By: Leann Bescript
The Very Best is a dynamic duo comprised of Swedish producer Johan Hugo (of RadioClit) and Malawian singer Esau Mwamwaya. Together, the two are bringing forth a colorful mash-up of global influence, not just strictly combining their own individual cultural impacts, but also pulling from varying classical musical genres and melding them to their own new-age hybrid.
The Very Best are set to release a new record this spring, entitled Makes A King, from which they have already released two vastly different style songs.
The first song was released on Pitchfork in November. The upbeat track “Hear Me,” features Vampire Weekend’s Chris Baio on bass and is accompanied by a video which was made by Esau and Jonah themselves.
The video was produced by Jonah, using time lapse footage of landscapes that were filmed in M’dala Chikowa, a small village 5 hours outside Malawi’s largest city, where the pair hid away from the hustle and bustle to write their new album.
Makes A King will be the band’s most recent release in two years, since 2012’s MTMTMK, which also boasted some familiar names, such as Ezra Koenig, another member of Vampire Weekend, and also Sri Lankan rapper and activist, M.I.A.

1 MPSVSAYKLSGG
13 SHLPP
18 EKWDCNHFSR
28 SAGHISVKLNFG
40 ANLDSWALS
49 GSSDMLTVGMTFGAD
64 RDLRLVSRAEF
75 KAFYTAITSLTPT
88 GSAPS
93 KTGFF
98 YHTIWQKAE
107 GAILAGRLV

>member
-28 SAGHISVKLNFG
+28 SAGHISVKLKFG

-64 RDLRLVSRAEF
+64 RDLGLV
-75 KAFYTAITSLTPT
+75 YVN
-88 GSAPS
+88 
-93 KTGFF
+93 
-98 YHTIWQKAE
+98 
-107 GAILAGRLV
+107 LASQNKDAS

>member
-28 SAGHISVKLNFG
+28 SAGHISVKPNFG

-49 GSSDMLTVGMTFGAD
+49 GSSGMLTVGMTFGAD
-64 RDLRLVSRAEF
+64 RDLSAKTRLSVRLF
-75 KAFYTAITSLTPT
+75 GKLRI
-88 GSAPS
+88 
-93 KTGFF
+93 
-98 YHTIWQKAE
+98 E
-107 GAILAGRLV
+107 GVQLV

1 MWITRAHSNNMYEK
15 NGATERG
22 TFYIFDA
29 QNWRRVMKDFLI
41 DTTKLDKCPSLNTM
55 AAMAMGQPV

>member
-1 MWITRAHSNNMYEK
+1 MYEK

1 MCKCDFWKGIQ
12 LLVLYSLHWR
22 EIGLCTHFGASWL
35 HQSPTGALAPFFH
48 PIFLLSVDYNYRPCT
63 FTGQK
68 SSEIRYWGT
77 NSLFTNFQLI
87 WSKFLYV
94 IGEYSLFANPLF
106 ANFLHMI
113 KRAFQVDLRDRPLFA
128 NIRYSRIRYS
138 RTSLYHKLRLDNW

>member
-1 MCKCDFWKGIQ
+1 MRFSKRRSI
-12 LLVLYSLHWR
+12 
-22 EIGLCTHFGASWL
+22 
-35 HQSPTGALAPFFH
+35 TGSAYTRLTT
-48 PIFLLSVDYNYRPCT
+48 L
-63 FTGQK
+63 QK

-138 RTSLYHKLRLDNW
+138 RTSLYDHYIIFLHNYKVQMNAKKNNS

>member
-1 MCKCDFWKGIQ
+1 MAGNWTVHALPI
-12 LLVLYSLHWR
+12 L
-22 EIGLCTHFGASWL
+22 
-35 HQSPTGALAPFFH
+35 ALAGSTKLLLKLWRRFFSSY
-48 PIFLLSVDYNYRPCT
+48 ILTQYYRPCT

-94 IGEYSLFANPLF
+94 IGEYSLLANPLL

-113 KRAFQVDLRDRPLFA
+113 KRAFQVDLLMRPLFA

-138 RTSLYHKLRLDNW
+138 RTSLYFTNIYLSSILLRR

The second song released from Makes A King is a single, “Let Go,” which is musically touching but carries a much heavier weight than the upbeat “Hear Me.”
In “Let Go,” Esau explores very personal feelings on his distaste for the politics in his home country. According to The Very Best press release, Esau feels such politics are the reason for a lack of progress in Malawi, since the country’s recent independence from England. The song begins with a clip from a speech by Malawi’s president, that Esau and Jonah had listened to on the radio.
Makes A King is expected to be one of the most eclectic albums in modern music. Not only does the album feature contemporary artists, but also incorporates many elements inspired by a traditional live-band set-up, while staying true to Malawi culture, with lyrics by Esau in his native tongue, Chichewa. The album also features local choir singers and musicians from the M’dala Chikowa village.
It is increasingly important to The Very Best to maintain their identity in a music industry that is constantly trying to market them to a western world.
In an interview with The Observer in the earlier days of the project’s musical journey, Esau discussed the band’s ideals when making such an interesting mixture of music: “It’s no longer a question of people stealing music from somewhere,” explains Esau. “Or people going to Africa and making music there. People like me are here now. Just like I knew about western music growing up in Malawi, European people know about African music. And it’s not a fusion or any of those kinds of words people use – we’re just sharing.”
The Very Best are set to release Makes A King on April 7, 2015, via Moshi Moshi Records.